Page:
BOWLING GREEN, Ohio — Individuals who food shop in areas such as Cleveland, Toledo, Akron/Canton or Dayton may have seen packaged beef with the "Ohio Signature" label.
The product — raised, processed and packaged right here in Ohio — is quickly finding a market with consumers looking for higher quality, fresher and safer meats, and is breathing new life in Ohio cattle producers downtrodden by the competition of U.S. beef production.
"Consumers spend roughly $2 billion a year in Ohio on beef products. Only about 3 percent of that comes from beef raised in Ohio. The rest of that comes from other countries and states," said Dan Frobose, an Ohio State University Extension beef cattle marketing agent for the Agricultural Business Enhancement (ABE) Center. "To me that says ‘opportunities.'"
Frobose is among a wide variety of Ohio State specialists in Extension and research who have strived over the past five years to help Ohio beef producers establish a specialty market that tailors itself around their consumers. The work, along with a $1.26 million U.S. Department of Agriculture grant supported by Marcy Kaptur, Ohio's 9th District Congressional representative, has resulted in the Great Lakes Family Farms cooperative — a group of about 50 Ohio producers who carry the "Ohio Signature" label on their fresh, freezer and beef jerky products.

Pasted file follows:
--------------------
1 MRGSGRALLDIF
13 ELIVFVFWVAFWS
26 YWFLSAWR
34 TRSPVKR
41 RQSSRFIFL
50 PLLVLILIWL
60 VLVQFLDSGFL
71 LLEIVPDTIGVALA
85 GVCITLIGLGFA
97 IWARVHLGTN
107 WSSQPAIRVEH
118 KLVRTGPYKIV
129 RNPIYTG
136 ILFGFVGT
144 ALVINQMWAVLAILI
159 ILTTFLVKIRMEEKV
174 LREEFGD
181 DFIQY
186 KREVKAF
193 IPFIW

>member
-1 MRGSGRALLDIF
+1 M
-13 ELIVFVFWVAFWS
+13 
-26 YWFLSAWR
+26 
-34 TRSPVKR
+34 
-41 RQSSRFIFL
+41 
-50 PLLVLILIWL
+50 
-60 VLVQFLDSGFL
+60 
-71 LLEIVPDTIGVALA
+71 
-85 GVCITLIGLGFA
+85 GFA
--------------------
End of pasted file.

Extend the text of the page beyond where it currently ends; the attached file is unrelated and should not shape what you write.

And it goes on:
"This is a consumer-driven market," said Frobose. "The success of the program lies in the fact that we go from consumer to conception, rather than conception to consumer."
According to a University of Dayton consumer preference study, Ohio consumers are in support of the state's economy and agriculture and favor buying Ohio-raised products, especially if that product is fresher, safer and of a higher quality. Additionally, nearly half of those surveyed would pay a 20-cent premium or more on such a product.
Based on the results of the survey, producers in the Great Lakes Family Farms cooperative grain-feed cattle that are traceable from the calf supplier to the processing plant (source verified), are hormone-free and all natural, and are raised under animal welfare requirements. Additionally, the meats that are packaged are federally inspected and carry a USDA grade on par with Certified Angus Beef. And because of the efficient management process under the program, as much as 90 percent of the cattle going to market meet the qualifications of choice and prime cuts, some of the highest quality meats consumers can buy.
"The management practice under the program provides more accuracy in selecting cattle ready for harvest," said Frobose. "That's important because it reduces the days cattle are in the feed lot and it screens out those cattle that are too heavy or too light and the ones that never reach ideal quality."
In addition to meeting consumer needs, the "Ohio Signature" program also provides cattle producers a way to continue in the business.